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Tamarillo also known as ‘Tree Tomato’, is egg shaped. Tamarillo is native to Peru, Chile, Ecuador and Bolivia. The skin is thin and differs from being red, golden to amber. In golden/amber tamarillo’s the flesh is yellowish. In red and amber colored tamarillo’s, the pulp is light to dark red. The flesh of the tamarillo is tasty and mildly sweet, and may be compared to kiwifruit, tomato, or passion fruit. The seeds in the centre of the fruit are small and edible.
Main nutrients
Calcium, Carotene, Niacin, Phosphorus, Iron, Protein, Vitamin C and Thiamin.
The bitter skin of the tamarillo is commonly not eaten. To remove the skin, just peel off with a knife, or alternatively plunge the fruit into boiling water for about a minute and then into ice water. After that, the skin will come right off. Now the tamarillo can be sliced and eaten raw or further prepared by cooking, or converting it into juice.
Tamarillo is often eaten out-of-hand as a snack. The fruit has a sweet/tart flavor and is therefore popular for salads, stews, jams, jellies, juices, and stuffing cakes. The skin can be eaten, but has a very bitter taste. When lightly sugared and cooled the flesh of the tamarillo makes a refreshing breakfast dish.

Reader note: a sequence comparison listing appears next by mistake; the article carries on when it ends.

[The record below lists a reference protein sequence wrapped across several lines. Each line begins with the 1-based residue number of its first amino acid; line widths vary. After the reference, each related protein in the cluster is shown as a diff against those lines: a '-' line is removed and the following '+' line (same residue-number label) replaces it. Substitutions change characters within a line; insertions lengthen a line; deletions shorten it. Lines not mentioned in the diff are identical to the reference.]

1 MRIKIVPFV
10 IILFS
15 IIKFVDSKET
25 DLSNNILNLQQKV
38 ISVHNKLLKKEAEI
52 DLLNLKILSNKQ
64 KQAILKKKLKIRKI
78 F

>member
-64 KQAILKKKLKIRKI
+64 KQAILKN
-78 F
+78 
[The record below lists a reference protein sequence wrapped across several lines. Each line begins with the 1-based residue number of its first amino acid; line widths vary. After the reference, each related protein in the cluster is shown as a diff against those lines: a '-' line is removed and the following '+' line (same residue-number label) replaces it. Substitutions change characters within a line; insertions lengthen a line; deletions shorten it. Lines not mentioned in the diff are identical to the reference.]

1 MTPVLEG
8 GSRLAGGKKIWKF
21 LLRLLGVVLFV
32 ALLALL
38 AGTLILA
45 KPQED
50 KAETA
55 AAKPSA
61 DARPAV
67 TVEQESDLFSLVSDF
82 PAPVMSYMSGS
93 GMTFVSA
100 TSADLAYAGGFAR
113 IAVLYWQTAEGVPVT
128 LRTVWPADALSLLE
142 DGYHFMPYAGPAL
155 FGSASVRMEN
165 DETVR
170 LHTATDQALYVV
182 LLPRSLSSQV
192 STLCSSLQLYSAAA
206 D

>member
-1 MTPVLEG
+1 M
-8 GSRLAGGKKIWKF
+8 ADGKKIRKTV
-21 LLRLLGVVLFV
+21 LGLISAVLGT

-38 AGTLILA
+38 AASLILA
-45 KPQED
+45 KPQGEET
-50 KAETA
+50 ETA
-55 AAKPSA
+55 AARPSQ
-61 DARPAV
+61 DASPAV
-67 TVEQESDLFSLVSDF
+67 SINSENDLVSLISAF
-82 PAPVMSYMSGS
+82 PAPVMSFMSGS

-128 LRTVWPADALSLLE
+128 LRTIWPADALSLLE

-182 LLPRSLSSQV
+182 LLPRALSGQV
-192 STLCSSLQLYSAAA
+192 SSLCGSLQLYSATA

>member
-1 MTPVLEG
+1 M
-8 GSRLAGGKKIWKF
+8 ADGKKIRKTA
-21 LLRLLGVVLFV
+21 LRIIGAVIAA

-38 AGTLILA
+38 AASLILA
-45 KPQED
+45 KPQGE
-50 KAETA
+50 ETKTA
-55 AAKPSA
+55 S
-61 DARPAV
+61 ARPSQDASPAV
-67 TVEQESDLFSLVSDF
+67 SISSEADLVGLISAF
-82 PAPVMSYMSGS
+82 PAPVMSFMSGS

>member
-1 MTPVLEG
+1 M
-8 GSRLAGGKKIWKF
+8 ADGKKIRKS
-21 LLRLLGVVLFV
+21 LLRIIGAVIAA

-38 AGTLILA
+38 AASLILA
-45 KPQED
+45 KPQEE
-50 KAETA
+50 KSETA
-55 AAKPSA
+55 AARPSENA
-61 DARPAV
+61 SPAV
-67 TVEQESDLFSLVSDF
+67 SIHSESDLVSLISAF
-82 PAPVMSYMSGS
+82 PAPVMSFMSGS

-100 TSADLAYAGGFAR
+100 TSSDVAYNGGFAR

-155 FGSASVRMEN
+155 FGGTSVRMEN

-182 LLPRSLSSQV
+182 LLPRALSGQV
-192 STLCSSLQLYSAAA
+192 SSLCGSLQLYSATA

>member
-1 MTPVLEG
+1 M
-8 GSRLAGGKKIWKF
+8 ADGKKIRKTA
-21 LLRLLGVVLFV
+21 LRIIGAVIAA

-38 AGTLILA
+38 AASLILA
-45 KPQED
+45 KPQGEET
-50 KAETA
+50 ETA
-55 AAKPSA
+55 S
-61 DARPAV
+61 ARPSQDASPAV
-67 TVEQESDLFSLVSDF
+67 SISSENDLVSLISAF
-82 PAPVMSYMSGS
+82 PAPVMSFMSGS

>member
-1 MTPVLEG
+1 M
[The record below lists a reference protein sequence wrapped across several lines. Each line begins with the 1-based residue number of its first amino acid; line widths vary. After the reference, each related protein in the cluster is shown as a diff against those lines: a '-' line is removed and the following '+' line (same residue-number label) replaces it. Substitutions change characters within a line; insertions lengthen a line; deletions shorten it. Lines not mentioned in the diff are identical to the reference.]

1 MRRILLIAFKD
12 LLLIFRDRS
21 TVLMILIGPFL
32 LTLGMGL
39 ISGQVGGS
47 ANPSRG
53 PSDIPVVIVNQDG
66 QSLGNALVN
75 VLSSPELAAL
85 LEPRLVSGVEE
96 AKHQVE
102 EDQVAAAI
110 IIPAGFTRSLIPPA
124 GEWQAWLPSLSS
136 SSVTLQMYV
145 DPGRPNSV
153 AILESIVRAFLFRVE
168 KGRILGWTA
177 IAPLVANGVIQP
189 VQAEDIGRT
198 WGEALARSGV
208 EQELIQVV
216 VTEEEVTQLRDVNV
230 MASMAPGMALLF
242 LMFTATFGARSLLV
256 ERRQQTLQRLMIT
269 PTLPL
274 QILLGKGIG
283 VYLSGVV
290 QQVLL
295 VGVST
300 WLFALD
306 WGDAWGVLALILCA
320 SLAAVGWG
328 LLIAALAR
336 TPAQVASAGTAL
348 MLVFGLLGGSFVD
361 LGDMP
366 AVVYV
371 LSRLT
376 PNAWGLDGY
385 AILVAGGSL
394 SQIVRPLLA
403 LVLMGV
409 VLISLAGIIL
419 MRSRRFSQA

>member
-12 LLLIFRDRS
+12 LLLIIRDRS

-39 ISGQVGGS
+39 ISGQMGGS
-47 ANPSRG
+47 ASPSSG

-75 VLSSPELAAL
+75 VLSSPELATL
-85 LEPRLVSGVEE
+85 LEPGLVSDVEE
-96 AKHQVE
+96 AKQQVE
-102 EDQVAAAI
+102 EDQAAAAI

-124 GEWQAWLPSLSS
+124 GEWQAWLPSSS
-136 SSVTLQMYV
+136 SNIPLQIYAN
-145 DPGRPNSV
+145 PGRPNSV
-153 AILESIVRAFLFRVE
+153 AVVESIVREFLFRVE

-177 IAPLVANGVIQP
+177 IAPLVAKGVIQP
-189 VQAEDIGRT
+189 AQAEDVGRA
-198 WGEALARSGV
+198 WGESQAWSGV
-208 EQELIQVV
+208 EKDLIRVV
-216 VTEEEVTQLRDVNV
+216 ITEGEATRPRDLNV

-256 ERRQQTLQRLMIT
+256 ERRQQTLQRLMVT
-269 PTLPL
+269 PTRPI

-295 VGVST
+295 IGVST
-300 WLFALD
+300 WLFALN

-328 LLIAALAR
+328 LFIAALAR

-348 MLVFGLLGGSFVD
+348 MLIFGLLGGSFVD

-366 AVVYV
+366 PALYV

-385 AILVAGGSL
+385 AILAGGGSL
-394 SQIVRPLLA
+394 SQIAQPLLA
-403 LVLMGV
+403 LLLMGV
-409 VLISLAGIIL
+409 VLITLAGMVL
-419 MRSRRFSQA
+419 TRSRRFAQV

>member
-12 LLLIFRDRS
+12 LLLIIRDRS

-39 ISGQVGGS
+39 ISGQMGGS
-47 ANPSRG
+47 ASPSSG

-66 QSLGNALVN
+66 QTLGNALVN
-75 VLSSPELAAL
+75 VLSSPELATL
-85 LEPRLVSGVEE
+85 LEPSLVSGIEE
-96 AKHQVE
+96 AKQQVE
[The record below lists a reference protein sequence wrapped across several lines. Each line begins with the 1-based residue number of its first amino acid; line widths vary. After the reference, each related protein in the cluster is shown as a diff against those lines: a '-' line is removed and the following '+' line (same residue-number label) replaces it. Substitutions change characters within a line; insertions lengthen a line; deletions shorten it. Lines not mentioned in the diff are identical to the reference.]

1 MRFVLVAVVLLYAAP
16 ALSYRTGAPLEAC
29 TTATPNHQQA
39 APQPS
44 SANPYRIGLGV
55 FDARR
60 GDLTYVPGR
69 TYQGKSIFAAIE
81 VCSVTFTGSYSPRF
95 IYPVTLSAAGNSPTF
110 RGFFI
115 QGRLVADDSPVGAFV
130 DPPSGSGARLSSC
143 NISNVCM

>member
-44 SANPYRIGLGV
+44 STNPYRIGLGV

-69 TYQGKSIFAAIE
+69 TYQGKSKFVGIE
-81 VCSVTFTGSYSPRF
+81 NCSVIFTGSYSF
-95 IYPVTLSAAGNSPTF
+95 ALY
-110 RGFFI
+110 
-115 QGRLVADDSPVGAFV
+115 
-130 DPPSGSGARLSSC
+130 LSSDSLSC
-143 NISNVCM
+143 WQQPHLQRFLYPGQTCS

When to eat
Tamarillo’s are ripe when they are soft. Unripe ones can be ripened at room temperature. When ripe, keep refrigerated and consume within a few days.
Did you know?
In New Zealand, most children gently squeeze the ripe fruit until it is soft and squeeze the flesh directly into their mouth. The tamarillo occurs naturally in the Andes at altitudes between 1000 and 3000 m.